AP Photo/Bill Kostroun
48 Minutes of Hell - Pounding the Rock - View from the Couch
The 2009-2010 New Jersey Nets have been a lot of things: snake-bitten, lackadaisical, uncompetitive, underachievers, disappointing and unpredictable for starters. One thing they're not, is the "Worst of All Time." And on a totally personal level, that's good enough for me.
Fans of teams like the Cleveland Cavaliers or Los Angeles Lakers will probably think it's stupid and ridiculous that I'm so relieved that after last night's 90-84 victory over the San Antonio Spurs - a team the Nets haven't beaten since 2002 when they were perennial playoff contenders - the Nets now have 10 wins, meaning they're guaranteed to always be better than W.O.A.T. 1972-73 Philadelphia 76ers. Yes, they still have 64 losses with April remaining. That's a lot. I don't care. I didn't sign on to be a Nets fan more than 20 years ago because I thought it was going to be a cake walk. But I also never expected the franchise I've followed through thick and thin, Beard and Benoit Benjamin, would have come so gut-wrechinngly close to being declared the worst team in NBA history. There have been a number of downright terrible teams in NBA history that are but a mere footnote now. But there's only one W.O.A.T. The Nets are not it. Thank God.
And the way the Nets staved off infamy last night was equally refreshing. The Spurs were without Tony Parker and Manu Ginobli last night, but so what. That's why they played the games. Nobody gave the Nets any in wins in November when they started out 0-18 with Devin Harris, Yi Jianlian, Jarvis Hayes and Courtney Lee missing a chunk of games. What about when the Nets were only able to dress 8 guys, three of which were Bobby Simmons, Eduardo Najera and Sean Williams? The Spurs are still a well-coached enough team, and have one of the greatest NBA players of all-time in Tim Duncan to not use their depleted roster as an excuse. Regardless, while Spurs coach Greg Popovich was clearly giving Duncan an extended rest in the third quarter, the all-star was on the floor during crunch time, when the Nets used a combination of solid defense, timely shooting, and terrific ball control, to outscore San Antonio 28-18 in the game's final 12 minutes. There was nothing about that game that wasn't earned for the Nets. The moment was there, and instead of settling for it bouncing off the front of the rim, they seized it and dunked it home.
The Nets had their working boots on early in this game. There was some chippiness from the bench as assistant coach Roy Rogers was apparently barking at the officials in defense of his prized pupil Brook Lopez. The Nets were shooting in the 30-35 percent range for most of the first half, and the Spurs were able to push their lead to double digits, but the Nets capitalized on 16-13 second quarter advantage, to keep the game within three at halftime. Then when the third quarter started, instead of going to sleep for 12 minutes as they've done so many other times before this season, they kept themselves with striking distance. It was the little things - like Yi Jianlian, who struggled offensively going 3-12 from the field with 8 points, drawing a charge with about 9 minutes left in the third when he drew a charge while SAS had a 5-on-4 advantage on offense. Or when the Nets successfully converted a two-for-one at the end of the third quarter, leaving just enough on the clock for Keyon Dooling to get a jumper off as time expired. In the first quarter, the Nets mistimed their final possession, not getting a good shot off, and leaving SAS with more than enough to stretch their lead to six.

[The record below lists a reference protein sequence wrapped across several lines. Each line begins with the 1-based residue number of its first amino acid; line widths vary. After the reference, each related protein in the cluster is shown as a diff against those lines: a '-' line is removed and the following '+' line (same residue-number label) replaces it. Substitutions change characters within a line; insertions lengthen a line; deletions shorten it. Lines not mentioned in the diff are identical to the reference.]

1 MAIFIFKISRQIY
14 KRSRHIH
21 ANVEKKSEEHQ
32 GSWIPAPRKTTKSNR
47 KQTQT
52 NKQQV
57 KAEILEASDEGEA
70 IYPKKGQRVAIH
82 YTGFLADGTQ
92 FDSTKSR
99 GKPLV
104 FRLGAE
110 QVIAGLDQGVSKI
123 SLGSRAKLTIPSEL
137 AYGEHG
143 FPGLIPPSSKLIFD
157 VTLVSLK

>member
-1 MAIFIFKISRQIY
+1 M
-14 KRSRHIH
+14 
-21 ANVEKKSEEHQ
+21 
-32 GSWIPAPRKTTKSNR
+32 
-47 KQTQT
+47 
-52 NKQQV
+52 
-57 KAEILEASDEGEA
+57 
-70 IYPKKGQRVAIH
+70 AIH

But the shots were falling in the fourth. Terrence Williams, who has struggled with outside jumpers all season, drilled a three with 8:11 to tie the score at 72. Then, as the Spurs tried to pull away again, going up 5 with 6:09 left, Devin Harris hit a 9-footer and Yi Jianlian hit probably his biggest jumper of the season, when he sunk a 19-footer from the top of the key, putting the Nets up by 1. The Nets never looked back as TWill and Brook - who was tremendous down the stretch - hit two more jumpers to distance themselves from the Spurs.
The game was iced when Courtney Lee - the "nice guy" who's inexplicably one of the most polarizing players on this team - made a fantastic defensive play on George Hill, fronting him as Tim Duncan struggled to get rid of the ball with the final seconds of the game ticking away. Duncan threw the ball away, but it was Lee's seal of Hill, that made that play happen. Lee was also consistent on offense, going for 19 points on 7-13 shooting, but it's those little plays that have earned him the trust of the coaching staff, and I hope the adoration of the fan base. Lee may not be a budding superstar, but he's a very good, intelligent player who should have a role with this organization for the foreseeable future.
A few more thoughts after the jump:
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